To date, 141 of the state's 450 acute care hospitals have received 254 fines totaling nearly $10.4 million, $7.6 million of which has been collected.
According to state documents, which can be found on the state website by county, these are some details of each incident:
1. At Kaiser Foundation Hospital, Oakland, Alameda County, a healthy 29-year-old woman was having a congenital birthmark removed from her upper lip. The physician used a Sharplan laser with helium.
But as soon as the laser wand was activated near the birthmark, "the patient's face and neck began to swell up 'secondary to the helium gas of the laser device,'" trapping air. The patient's blood pressure began to fall and a code blue resuscitation was unsuccessful.
State investigators said that the ear-nose-throat (ENT) specialist failed to read or follow extensive warnings in the device's 30-page manual that specifically instructed proper laser positioning to avoid a gas embolism. Hospital policy regarding privileges for the ENT department "is not per device but rather per condition or anatomic location" and "lasers are not part of the checking process that the operating room manager does."
The physician involved told investigators he didn't realize the device's high pressure, and said "I did not read the manual (with instructions for use.)"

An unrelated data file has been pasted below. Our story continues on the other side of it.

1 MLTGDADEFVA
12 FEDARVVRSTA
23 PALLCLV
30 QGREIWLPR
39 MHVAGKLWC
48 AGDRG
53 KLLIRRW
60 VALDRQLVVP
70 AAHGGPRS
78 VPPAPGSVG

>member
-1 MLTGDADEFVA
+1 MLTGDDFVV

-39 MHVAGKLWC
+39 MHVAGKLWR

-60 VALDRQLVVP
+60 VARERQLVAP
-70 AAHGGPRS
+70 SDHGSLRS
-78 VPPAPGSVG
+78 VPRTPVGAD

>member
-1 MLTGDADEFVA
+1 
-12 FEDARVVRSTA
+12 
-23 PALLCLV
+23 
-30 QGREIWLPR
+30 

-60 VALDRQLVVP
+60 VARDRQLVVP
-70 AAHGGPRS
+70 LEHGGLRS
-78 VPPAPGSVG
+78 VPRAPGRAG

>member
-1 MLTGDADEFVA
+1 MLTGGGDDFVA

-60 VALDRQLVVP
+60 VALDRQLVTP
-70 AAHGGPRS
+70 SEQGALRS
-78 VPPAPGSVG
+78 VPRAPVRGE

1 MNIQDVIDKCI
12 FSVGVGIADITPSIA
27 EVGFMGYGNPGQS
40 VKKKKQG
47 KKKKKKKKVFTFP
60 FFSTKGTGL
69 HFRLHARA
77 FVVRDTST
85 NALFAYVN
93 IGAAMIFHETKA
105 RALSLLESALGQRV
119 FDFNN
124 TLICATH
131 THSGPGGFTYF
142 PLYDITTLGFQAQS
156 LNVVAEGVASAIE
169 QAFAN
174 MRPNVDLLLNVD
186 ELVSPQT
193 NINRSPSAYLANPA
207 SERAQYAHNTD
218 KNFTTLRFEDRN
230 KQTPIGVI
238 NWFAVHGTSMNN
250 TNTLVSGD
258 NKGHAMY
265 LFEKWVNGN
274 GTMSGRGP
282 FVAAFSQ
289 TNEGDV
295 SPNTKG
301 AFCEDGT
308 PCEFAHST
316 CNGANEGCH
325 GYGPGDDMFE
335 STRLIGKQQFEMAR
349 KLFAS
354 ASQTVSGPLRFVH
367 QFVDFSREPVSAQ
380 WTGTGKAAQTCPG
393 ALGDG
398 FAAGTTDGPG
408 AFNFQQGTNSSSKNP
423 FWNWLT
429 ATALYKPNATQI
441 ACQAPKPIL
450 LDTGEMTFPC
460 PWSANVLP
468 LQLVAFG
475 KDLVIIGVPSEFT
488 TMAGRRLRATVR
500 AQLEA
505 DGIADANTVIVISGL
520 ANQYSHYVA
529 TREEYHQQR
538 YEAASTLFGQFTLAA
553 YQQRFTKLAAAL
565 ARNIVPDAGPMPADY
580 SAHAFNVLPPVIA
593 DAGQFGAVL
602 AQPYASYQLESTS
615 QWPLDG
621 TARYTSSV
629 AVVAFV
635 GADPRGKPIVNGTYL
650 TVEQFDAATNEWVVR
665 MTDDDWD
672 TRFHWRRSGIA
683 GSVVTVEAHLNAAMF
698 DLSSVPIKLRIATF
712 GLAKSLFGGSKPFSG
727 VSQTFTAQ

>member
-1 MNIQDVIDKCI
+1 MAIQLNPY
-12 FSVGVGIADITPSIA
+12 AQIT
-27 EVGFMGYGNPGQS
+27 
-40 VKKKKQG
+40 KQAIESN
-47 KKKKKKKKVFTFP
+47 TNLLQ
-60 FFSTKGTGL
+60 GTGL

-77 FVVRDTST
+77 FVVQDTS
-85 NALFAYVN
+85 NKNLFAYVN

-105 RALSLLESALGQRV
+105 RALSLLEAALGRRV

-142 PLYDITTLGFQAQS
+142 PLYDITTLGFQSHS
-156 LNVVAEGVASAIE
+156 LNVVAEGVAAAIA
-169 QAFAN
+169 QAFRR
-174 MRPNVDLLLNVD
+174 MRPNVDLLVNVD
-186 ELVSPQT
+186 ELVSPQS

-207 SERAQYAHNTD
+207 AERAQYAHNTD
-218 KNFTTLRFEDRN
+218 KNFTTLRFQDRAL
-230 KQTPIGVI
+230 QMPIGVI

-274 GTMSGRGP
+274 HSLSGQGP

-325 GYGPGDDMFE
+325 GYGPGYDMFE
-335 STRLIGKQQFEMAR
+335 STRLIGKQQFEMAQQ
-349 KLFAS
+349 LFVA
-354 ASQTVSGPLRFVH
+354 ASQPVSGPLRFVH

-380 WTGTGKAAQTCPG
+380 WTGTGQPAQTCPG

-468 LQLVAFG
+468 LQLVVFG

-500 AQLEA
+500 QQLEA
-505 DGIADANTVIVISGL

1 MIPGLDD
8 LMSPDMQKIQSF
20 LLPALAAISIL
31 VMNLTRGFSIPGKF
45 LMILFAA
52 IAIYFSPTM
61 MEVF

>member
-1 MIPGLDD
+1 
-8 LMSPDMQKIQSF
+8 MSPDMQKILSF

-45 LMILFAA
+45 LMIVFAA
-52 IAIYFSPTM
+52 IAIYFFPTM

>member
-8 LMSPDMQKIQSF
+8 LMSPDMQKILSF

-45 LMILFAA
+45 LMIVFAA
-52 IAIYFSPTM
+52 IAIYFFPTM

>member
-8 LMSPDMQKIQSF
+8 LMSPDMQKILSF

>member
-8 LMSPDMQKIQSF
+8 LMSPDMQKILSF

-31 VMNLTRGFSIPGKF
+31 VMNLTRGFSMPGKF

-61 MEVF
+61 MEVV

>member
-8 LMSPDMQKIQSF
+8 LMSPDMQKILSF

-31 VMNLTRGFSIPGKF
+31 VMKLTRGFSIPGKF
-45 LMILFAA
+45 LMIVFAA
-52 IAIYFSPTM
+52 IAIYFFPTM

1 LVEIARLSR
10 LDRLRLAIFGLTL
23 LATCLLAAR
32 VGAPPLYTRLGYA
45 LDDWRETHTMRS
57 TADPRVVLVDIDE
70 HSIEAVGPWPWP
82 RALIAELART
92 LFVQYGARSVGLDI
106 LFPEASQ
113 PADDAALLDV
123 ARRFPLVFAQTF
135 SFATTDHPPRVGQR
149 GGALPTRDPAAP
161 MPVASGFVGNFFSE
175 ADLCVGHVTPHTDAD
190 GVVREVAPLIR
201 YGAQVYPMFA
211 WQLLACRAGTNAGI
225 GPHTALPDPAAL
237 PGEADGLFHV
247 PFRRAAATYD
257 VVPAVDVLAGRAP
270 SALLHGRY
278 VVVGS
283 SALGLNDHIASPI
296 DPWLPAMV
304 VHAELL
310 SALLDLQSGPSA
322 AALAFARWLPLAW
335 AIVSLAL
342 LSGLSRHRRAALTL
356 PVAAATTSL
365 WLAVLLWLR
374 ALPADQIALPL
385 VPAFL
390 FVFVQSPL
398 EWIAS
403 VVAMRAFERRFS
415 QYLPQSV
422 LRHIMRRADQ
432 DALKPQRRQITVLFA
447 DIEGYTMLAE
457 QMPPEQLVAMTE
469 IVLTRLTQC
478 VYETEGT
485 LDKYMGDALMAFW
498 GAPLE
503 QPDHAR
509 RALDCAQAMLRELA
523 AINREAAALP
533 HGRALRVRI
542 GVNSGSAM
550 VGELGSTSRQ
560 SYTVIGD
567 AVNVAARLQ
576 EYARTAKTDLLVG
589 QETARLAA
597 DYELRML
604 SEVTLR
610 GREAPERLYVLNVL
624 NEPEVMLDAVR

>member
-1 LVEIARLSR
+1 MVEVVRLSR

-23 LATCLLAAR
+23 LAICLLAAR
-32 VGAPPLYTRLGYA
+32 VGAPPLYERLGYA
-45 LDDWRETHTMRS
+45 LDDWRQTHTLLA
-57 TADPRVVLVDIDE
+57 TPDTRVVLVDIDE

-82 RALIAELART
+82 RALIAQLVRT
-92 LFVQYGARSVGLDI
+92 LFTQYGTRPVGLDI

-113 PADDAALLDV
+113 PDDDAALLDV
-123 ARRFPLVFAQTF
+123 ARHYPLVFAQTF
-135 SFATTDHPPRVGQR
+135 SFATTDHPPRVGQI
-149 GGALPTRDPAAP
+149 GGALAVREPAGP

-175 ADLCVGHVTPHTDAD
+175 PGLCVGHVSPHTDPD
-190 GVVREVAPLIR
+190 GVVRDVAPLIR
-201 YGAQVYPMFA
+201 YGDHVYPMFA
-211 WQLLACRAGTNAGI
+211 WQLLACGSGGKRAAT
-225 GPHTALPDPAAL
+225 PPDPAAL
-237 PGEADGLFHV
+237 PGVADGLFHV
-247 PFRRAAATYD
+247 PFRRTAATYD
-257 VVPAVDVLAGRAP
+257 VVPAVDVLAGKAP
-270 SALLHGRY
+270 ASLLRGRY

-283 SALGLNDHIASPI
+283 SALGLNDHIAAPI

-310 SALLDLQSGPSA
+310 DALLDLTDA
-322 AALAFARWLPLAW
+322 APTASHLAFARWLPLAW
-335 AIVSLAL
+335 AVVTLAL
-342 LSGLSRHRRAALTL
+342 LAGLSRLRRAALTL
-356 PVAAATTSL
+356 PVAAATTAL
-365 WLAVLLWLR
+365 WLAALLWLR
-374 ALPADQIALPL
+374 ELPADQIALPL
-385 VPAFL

The penalty is $100,000. This is the hospital's third penalty.
2. At Kaiser Foundation Hospital, San Diego County, an 85-year-old man admitted for surgery to remove his left kidney, which had a mass, instead woke up without his right one.
The surgical suite did not have the patient's radiology images, which could have prompted the surgery team to catch the mistake, because the surgeon did not think they "were relevant to this case because the procedure did not require a review of the anatomy or vasculature."
The case was complicated by the fact that the patient himself "pointed to" the right, incorrect, kidney, misidentifying the one that was diseased, and the surgical team didn't independently check.
The error was discovered only after the pathologist told the surgeon that there was no mass in the removed kidney submitted for testing. The patient became tearful in describing the incident to state investigators, saying he now suffers "chronic fatigue," is unable to "perform his previously enjoyed hobbies of dancing and golfing," and is solely dependent on his wife and other family members.
The penalty is $75,000. This is the hospital's second penalty.
3. At Kaiser Foundation Hospital, San Rafael, Marin County, surgeons neglected to remove a 3- or 4-inch piece of iodoform- impregnated gauze. The epigastric procedure required three separate sterile instrument and supply table set ups, and multiple technicians and a surgeon, none of whom remembered the gauze being used during the procedure.
The retained gauze was discovered five weeks after the patient's surgery when she felt pain in her abdomen and went to see a doctor.
"Physician B. thought an incision on her abdomen was infected by a stitch underneath the skin," says the state report. The patient stated "that the physician opened up the incision and pulled a long strip of gauze out of her abdominal area."
A member of the surgical staff told investigators that the hospital's surgical object count policy required a count of sponges, needles and sharps, but was not specific about other items such as gauze.
The penalty is $50,000. This is the hospital's first penalty.